Sunday, May 3, 2015

Local man describes conditions in Nepal

Former Tri-lakes resident, Nepal factory owner, and Air Force Academy Graduate Corban Bryant, said his family and employees are holding up, despite the dire circumstances in Kathmandu, and offers suggestions on how to help.
As the first supplies of food aid began reaching remote, earthquake-shattered mountain villages in Nepal, thousands clamored to board buses out of Kathmandu, either to check on rural relatives or for fear of spending yet another night in the damaged capital. 
"In general, the best way to help now from the U.S. is to give. We've set up a fund through YWAM in Colorado Springs and people can give directly to us through this link," says Lewis-Palmer High School Alum Corban Bryant, reached Saturday morning in Kathmandu, Nepal, via email.
"Thanks for checking in and thanks for the offer of help."
Bryant describes his experiences so far:
"The day of the quake, we initiated our staff phone-chain, while most of the team leaders rushed out to areas with collapsed buildings to help search for survivors. One of our sewers had attended a first aid training at Purnaa.  These trainings are surprisingly uncommon in Nepal. Immediately after the first shocks he was able to rescue two people from the rubble and provided first aid to at least eight people," Bryant said.
"By evening, we were able to contact about 80 percent of our 32 staff by phone. The next day we were able to verify everybody was safe either by phone or by driving motorcycles to their homes. None of our staff had collapsed houses, so we asked them to shelter in open spaces near their homes with family and neighbors for the first three nights. Most neighborhoods quickly set up community make-shift tents with tarps in gardens and fields."
Palmer Lake Business "Beautiful & Beloved Boutique" owned by Amber Newberry sells products produced in Purnaa, Bryant's factory in Nepal, said she had spoken with Corban prior to Thursday, and employees at the Purnaa factory were generally fairing OK, considering the circumstances.
"The next couple days we spent our time looking for ways to help around town. This resulted in assistance to an orphanage that borders our sourcing manager's home. The staff had abandoned the children there with the guard and the cleaning lady, who were quite overwhelmed. We were able to set them up with good shelter and supervision until we were relieved by an NGO that funds the home.  A handful of our team leadership attended a quick, unofficial class with a visiting architect who offered an earthquake damage assessment training," Bryant said.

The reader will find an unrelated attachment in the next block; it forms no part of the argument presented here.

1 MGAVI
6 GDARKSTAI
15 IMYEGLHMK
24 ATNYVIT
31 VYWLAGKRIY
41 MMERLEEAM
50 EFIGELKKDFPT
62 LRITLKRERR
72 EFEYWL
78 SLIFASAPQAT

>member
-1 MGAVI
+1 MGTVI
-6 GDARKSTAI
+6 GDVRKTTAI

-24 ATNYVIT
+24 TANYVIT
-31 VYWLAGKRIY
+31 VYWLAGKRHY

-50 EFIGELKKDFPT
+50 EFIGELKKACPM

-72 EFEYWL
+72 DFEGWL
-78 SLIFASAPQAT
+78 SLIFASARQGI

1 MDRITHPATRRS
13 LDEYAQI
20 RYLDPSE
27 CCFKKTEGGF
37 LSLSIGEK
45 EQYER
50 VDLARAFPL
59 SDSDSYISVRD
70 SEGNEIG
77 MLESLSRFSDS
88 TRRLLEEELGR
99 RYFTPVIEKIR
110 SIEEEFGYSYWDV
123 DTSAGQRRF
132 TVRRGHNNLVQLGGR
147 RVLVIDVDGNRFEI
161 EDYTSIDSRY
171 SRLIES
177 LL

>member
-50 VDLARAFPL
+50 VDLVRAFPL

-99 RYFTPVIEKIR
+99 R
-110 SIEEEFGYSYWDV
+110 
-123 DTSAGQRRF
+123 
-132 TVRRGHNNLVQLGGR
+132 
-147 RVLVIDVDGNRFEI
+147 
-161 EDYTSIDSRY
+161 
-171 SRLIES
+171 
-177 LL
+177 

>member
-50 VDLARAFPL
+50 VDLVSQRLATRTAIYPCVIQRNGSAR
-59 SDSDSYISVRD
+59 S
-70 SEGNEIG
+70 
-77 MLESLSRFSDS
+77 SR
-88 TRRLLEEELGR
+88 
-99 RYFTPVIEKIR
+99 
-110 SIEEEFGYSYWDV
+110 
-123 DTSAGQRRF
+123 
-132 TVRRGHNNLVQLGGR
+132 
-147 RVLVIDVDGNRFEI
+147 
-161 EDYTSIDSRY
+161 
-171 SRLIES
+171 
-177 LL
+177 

"On Tuesday, we called all of the staff to our facility. We cooked food, processed traumatic events together, paid out emergency spending money, and did a quick needs assessment with everybody. Among our group, there were three deaths to extended family, many unaccounted extended family, and several serious injuries to close family. Although it was the third day after the quake, nearly everybody was too afraid to go back into their homes, and many did not have good shelters in their neighborhoods. Food prices had escalated and many of the tent areas did not have good drinking water or toilet access. We scrounged tarps, plastic, mats, and blankets and set up tents for those who did not have good shelter near their homes (about 20 people.)," he said.
"Yesterday we invited all the staff to the office for food again. We worked on trying to get cash to pay monthly salaries on time. Most banks have just re-opened yesterday and are limiting cash. We also ran around town visiting employee houses to check for significant structural damage. Fortunately, it appears all but a few will be able to move back into their homes tonight."
One of the biggest challenges has been scarcity of tarps. 
"It's rained Monday, Tuesday, and Wednesday. All the relief agencies heading into the heavily affected areas to the North are also scrambling to find them. A second challenge is that banks didn't re-open until yesterday and now they are limiting cash withdraws. We want to pay monthly salaries to our staff today because they need more emergency cash. We can deposit in their accounts, but they'll have to wait in lines at ATMs to get it out," Bryant related.
"Fortunately, we're in an area of town where power was restored in about 48 hrs. Without this, we'd have no phone battery or internet access. Most of Kathmandu is still without power."

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